Empathy remains at the heart of good storytelling, especially as it correlates to films designed for kids. In a “post truth” age of obfuscating facts and deceitful falsehoods seeping their way into public discourse, an idealist may often be discouraged that morality and compassion for “the other” do not reap tangible rewards. But one can find solace that there remain individual artists whom – idealistic as they may be – have proven that kids who watch international films and attend international film festivals will enable their capacity for empathy. This basis of understanding will surely lead to a more informed and culturally literate citizenry.
Katy Kavanaugh, a filmmaker, curator, educator and international culturist, has spent decades dealing with such themes in her work. Her research shows empathy is nurtured through the power of international films and by children attending international film festivals. Such experience provides the basis of a child’s maturation, and can serve as a boon for the rest of a young person’s life.
“Cinema presents an immersive opportunity to engage empathetically with international peers in multiple ways,” Kavanaugh tells me. “Research shows that children have the capacity for empathy from infancy.”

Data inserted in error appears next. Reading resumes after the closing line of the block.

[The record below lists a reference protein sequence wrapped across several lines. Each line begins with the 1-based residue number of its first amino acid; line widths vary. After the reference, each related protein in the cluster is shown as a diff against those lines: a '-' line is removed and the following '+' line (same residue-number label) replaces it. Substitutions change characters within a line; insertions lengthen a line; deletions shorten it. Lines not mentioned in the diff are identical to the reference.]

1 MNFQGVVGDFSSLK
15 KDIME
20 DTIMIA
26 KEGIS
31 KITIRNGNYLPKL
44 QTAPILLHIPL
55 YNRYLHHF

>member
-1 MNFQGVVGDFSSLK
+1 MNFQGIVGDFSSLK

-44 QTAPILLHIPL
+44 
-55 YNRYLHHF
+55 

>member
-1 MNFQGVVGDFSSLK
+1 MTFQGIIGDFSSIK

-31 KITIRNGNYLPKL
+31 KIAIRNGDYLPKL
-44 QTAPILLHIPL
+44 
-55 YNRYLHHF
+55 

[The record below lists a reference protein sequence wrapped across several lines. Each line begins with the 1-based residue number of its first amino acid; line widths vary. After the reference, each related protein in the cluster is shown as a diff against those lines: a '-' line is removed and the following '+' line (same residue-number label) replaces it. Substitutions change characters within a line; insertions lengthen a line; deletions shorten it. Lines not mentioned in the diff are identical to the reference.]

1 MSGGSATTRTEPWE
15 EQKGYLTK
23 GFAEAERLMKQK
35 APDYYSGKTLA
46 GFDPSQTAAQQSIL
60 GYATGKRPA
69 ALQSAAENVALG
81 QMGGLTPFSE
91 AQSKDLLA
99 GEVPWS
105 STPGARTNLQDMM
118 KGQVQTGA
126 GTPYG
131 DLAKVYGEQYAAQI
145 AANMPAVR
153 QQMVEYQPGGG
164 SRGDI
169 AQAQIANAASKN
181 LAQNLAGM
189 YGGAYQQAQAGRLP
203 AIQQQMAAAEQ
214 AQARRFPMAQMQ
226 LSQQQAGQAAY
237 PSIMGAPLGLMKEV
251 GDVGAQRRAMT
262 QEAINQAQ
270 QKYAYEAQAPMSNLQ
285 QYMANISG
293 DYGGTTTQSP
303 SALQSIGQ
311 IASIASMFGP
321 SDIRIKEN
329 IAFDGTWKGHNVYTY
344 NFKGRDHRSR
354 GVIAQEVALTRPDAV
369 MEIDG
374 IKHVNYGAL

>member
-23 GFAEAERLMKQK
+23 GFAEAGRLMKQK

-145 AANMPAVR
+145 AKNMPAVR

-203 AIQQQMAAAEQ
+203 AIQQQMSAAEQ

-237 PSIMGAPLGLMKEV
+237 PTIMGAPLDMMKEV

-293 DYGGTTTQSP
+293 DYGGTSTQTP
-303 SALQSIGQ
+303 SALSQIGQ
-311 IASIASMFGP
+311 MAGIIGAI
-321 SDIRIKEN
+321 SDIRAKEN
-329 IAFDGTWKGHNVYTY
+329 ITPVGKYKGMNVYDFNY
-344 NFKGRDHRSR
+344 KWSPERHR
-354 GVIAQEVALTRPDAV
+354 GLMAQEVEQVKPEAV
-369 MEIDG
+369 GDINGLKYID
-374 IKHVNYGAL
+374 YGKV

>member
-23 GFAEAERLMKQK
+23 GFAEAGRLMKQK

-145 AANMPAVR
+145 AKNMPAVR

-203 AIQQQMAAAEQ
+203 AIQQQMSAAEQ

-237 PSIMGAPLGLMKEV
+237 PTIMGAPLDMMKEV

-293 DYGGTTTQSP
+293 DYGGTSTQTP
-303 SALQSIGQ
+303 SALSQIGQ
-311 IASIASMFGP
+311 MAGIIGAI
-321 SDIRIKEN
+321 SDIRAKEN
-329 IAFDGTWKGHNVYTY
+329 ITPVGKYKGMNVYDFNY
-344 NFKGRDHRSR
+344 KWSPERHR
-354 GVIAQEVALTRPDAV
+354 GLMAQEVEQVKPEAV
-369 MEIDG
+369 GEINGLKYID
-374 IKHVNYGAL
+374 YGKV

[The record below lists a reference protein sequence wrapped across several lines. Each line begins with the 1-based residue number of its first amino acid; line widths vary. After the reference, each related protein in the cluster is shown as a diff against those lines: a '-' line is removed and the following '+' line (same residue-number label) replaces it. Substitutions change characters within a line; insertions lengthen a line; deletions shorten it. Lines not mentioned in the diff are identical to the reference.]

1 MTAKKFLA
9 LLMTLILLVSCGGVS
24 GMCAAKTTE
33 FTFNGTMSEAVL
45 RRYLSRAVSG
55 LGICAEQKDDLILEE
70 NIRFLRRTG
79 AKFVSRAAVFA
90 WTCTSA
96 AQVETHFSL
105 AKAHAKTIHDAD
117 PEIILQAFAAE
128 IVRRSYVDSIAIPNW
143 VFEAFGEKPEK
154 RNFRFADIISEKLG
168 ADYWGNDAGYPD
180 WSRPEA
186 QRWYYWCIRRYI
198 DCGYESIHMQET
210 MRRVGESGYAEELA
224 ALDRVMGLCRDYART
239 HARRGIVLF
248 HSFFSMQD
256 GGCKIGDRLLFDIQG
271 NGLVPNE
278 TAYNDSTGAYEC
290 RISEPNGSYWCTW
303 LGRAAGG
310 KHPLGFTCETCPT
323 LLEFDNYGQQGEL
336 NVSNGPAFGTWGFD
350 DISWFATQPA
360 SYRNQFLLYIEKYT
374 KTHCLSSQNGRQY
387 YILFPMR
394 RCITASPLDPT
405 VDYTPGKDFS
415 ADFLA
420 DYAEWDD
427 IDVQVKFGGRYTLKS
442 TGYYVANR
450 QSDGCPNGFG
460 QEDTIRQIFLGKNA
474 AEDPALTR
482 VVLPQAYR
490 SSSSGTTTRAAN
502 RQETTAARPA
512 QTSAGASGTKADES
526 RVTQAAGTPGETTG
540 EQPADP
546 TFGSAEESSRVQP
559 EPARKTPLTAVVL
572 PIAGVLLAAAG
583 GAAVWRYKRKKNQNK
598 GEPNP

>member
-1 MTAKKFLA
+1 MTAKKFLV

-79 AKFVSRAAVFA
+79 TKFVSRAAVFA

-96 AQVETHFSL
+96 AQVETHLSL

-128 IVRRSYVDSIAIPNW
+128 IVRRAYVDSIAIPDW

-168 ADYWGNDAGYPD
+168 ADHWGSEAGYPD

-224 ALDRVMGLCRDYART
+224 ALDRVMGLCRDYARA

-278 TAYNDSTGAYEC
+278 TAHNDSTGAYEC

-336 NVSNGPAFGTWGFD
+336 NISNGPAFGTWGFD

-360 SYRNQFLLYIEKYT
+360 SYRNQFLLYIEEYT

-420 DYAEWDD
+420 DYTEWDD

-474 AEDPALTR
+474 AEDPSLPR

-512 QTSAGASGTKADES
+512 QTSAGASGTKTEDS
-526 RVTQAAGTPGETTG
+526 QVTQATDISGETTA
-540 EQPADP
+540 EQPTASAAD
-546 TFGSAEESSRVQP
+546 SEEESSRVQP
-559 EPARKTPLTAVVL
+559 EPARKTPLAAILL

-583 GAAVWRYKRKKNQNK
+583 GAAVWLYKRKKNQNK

Kavanaugh is one of six children, and was raised by parents who were educators in Haight Ashbury, the district in northern California known as the epicenter of the hippie counterculture. “I was in the center of the change as it was happening, and touched it. It recognized my capacity to create change where there’s need. My father and mother were quite active in neighborhood politics and reacted to it with kindness,” she says. Kavanaugh continues to “read a lot of non-fiction, and dig and refer to [journalist and author] Malcolm Gladwell a lot.”
And as for music, she “adores” the Estonian classical music composer Arvo Pärt. When asked to mention at least one rock star from her hometown synonymous with arguably the best music of the second half of the 20th century, Kavanaugh concedes, “[Carlos] Santana rocks.” She also cites Pink Floyd and Linda Perry as favorites.
Kavanaugh officially began her involvement with the international film market as a film programmer in 1993. Producing her first program, “Films for People 4 and Up” at the Mill Valley Film Festival, she went on to coordinate at the Chicago International Children’s Film Festival. Two years later, she co-founded the Children’s Film Fest section at the same festival, along with preliminary programs under director Mark Fishkin. This included curation of film programs from international and national sources as well as developing events.
Kavanaugh is a frequent participant at The Berlin Film Festival, her primary professional conference, and frequents various film arts workshops, and panel discussions worldwide. She founded Catapult Productions, which is devoted to increasing awareness of diversifying children’s programming with international cinema, as well as to “challenge the aesthetic of the genre with [her] own filmmaking.” While living in Portland, Oregon, Kavanaugh says she “hovers” between ‘Rip City,’ San Francisco and Berlin.